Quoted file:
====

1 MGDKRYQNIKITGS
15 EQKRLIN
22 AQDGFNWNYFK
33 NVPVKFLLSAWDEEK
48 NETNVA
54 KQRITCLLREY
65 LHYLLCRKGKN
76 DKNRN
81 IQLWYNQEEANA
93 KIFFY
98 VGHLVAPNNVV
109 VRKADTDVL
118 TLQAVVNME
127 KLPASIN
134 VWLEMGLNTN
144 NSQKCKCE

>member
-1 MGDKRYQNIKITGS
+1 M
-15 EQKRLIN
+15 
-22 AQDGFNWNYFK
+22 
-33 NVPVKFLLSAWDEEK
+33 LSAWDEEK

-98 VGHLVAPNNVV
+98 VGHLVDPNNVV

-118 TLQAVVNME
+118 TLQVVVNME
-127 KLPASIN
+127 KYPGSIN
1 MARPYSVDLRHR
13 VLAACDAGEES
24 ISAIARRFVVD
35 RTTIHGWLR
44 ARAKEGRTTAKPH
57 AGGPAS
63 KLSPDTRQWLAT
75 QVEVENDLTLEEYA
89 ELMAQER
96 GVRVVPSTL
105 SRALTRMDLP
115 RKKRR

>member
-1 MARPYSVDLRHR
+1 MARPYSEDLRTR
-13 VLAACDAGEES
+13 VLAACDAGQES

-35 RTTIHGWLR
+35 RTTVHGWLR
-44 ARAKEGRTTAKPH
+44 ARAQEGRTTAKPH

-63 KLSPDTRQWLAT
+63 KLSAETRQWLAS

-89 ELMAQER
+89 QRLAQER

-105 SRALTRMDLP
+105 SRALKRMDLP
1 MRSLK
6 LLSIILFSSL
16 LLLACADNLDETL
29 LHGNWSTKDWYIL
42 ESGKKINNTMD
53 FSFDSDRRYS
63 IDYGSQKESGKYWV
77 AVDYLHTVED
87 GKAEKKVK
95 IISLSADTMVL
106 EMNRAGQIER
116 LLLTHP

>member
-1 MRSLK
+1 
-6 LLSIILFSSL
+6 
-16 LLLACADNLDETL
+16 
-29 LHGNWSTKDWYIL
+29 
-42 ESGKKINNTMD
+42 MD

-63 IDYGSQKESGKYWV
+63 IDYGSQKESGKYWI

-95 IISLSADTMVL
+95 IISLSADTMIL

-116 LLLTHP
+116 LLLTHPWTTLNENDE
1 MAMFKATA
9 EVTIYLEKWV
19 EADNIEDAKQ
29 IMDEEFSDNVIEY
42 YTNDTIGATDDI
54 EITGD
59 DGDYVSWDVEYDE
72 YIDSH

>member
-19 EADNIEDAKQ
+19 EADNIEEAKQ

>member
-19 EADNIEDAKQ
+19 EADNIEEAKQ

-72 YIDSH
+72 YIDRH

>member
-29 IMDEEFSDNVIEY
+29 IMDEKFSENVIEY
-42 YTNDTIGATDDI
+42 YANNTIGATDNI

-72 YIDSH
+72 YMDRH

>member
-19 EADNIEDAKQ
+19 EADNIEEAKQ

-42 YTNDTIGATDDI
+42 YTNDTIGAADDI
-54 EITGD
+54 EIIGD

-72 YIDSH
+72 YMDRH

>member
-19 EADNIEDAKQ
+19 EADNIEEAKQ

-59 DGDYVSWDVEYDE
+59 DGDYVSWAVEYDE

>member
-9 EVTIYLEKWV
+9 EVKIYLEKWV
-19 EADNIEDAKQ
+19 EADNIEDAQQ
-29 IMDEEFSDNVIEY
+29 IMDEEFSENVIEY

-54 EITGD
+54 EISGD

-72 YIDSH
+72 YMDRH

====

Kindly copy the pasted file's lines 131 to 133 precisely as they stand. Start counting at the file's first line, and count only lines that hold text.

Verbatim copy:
+29 IMDEEFSENVIEY

-54 EITGD
+54 EISGD